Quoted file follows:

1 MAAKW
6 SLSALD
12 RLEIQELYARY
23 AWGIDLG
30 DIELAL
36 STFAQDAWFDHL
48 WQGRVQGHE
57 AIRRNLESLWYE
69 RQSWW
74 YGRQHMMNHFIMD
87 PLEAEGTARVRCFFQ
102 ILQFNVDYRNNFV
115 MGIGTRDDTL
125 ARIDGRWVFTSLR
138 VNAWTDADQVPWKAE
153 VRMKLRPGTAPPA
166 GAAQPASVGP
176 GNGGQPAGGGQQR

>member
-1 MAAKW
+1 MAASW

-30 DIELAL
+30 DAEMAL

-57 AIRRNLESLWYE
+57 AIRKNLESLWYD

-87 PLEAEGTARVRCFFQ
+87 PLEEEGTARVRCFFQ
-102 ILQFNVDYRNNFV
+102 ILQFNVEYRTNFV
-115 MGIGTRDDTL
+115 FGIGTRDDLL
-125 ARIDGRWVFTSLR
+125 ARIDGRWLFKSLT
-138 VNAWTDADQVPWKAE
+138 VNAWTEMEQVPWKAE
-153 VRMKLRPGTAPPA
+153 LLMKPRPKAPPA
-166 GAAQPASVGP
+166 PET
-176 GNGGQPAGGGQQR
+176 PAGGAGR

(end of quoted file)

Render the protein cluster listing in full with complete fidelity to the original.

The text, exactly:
1 MAAKW
6 SLSALD
12 RLEIQELYARY
23 AWGIDLG
30 DIELAL
36 STFAQDAWFDHL
48 WQGRVQGHE
57 AIRRNLESLWYE
69 RQSWW
74 YGRQHMMNHFIMD
87 PLEAEGTARVRCFFQ
102 ILQFNVDYRNNFV
115 MGIGTRDDTL
125 ARIDGRWVFTSLR
138 VNAWTDADQVPWKAE
153 VRMKLRPGTAPPA
166 GAAQPASVGP
176 GNGGQPAGGGQQR

>member
-1 MAAKW
+1 MAASW

-30 DIELAL
+30 DAEMAL

-57 AIRRNLESLWYE
+57 AIRKNLESLWYD

-87 PLEAEGTARVRCFFQ
+87 PLEEEGTARVRCFFQ
-102 ILQFNVDYRNNFV
+102 ILQFNVEYRTNFV
-115 MGIGTRDDTL
+115 FGIGTRDDLL
-125 ARIDGRWVFTSLR
+125 ARIDGRWLFKSLT
-138 VNAWTDADQVPWKAE
+138 VNAWTEMEQVPWKAE
-153 VRMKLRPGTAPPA
+153 LLMKPRPKAPPA
-166 GAAQPASVGP
+166 PET
-176 GNGGQPAGGGQQR
+176 PAGGAGR